Bank of America Corp., which includes NationsBank Corp., said yesterday it was taking new steps to protect customer information by refusing to share it with outsider marketers.

The move came as banks face new scrutiny from federal and local regulators and lawmakers for providing customer information with outside vendors and telemarketers.

"We've gone further than any other bank in covering customer privacy," bank spokesman Dennis Wyss said. "Customers who may previously be concerned about privacy no longer have to worry about information given to telemarketers."

In the past Bank of America has sold and released private information about its customers to third-party marketing companies, but Wyss said the bank has offered customers a variety of ways to "opt out" of such marketing solicitations.

These services will remain in effect while the bank redesigns its marketing program and implements the new privacy policy. Wyss would not say how long it would take for the company to implement it.

But consumer advocates and privacy experts suggest the bank was also influenced by an announcement this week by the California state attorney's office that it would launch an investigation of the privacy practices of the region's banks. Bank of America, which was headquartered in San Francisco before its merger with Charlotte-based NationsBank, has many bank branches in California.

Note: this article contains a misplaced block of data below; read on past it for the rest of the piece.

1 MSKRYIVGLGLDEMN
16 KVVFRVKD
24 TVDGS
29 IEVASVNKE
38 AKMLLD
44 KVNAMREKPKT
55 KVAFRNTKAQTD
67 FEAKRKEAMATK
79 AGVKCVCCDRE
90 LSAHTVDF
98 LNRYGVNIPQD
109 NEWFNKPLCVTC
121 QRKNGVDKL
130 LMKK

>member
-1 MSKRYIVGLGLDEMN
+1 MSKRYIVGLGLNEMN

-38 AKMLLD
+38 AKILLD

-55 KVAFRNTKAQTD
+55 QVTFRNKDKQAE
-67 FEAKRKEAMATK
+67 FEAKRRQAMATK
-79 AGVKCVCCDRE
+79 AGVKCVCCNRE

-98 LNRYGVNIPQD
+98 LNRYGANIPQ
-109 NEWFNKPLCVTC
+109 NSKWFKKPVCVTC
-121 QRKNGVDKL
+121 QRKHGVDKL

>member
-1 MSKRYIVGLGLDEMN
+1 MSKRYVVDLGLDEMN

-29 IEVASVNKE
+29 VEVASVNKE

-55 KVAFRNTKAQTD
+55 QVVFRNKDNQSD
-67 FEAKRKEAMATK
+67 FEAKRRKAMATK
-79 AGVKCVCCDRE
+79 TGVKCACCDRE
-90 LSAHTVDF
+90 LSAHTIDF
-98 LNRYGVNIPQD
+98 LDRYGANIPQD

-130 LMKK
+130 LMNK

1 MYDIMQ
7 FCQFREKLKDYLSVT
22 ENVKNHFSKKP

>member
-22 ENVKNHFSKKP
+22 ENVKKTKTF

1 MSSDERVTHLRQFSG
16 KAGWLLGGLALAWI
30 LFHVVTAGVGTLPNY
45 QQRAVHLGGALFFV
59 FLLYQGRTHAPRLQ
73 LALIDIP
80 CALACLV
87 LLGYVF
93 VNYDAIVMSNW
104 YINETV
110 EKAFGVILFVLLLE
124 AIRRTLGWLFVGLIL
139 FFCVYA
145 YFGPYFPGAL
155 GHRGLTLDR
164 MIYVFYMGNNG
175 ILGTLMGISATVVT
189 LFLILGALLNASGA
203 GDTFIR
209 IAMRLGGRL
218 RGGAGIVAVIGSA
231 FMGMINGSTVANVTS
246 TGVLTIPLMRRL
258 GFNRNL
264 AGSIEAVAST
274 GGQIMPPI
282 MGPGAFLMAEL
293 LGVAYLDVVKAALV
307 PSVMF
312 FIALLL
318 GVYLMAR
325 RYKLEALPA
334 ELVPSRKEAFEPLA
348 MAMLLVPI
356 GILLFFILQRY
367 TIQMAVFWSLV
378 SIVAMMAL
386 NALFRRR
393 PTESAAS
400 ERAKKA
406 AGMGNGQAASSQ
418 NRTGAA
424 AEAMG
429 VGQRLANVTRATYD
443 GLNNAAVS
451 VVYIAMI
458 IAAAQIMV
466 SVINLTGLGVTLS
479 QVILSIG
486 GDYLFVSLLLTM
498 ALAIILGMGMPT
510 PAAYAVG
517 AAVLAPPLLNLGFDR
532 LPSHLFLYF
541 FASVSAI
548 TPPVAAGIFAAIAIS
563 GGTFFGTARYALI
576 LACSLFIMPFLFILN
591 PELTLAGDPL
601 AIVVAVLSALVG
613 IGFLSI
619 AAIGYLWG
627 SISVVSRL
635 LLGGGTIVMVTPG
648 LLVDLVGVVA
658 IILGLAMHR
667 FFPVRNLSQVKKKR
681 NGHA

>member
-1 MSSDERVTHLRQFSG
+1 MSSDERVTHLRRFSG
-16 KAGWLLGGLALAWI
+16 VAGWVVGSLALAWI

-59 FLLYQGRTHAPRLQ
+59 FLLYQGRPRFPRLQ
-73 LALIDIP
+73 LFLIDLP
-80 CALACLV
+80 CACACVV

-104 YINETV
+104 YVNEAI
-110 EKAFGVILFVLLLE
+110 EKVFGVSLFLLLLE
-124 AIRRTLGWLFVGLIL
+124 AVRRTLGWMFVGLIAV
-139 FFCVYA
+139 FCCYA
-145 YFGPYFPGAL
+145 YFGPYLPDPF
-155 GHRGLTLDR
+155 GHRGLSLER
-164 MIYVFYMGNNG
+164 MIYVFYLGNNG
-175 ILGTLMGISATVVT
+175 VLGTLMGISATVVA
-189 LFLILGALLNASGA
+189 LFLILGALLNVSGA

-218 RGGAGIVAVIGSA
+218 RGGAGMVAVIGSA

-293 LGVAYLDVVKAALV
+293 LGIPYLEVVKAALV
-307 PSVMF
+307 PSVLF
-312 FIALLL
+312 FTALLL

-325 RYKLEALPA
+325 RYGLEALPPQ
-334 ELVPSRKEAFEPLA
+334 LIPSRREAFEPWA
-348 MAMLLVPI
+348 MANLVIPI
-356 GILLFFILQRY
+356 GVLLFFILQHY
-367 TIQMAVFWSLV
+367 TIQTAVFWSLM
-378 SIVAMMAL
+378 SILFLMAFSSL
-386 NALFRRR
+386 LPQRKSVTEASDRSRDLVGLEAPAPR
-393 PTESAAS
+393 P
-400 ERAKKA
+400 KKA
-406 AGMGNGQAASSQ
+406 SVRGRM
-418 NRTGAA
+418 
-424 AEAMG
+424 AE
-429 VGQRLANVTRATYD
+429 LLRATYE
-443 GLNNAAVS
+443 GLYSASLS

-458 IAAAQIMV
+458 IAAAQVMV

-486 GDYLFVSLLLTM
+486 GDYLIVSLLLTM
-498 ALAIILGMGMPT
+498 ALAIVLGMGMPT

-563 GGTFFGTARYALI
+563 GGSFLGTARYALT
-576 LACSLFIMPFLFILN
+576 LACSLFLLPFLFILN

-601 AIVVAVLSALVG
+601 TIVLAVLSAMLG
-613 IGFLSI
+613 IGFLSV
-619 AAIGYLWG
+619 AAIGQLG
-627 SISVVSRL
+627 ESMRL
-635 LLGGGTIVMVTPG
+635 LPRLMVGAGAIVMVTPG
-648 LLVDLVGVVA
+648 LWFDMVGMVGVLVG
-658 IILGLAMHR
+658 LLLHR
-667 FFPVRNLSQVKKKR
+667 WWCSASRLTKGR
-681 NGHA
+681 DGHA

State regulators in Minnesota this week sued Minneapolis-based U.S. Bancorp for allegedly sharing customer information with outside vendors and telemarketers, which they say violates state and federal consumer protection laws.

"Fundamentally the issue is that consumers should control their financial information, with whom and how it is sold. This still does not give the consumer the power," said Mary Griffin, counsel for Consumers Union. "They say they're not going to sell to third-party marketers, but they will sell to third-party marketers who don't sell to you. Who knows what they'll do with the information?"

Bank of America officials said they were trying to protect customers primarily against telemarketers; third-party companies that don't sell to bank customers generally were not telemarketers, but assemble information databases.

Wyss said the bank has worked closely with the Office of Comptroller of the Currency, a federal banking regulator, in crafting the policy. It has been "on the front burner for a couple of weeks," he said. "In the past couple of days the issues surrounding it have heightened."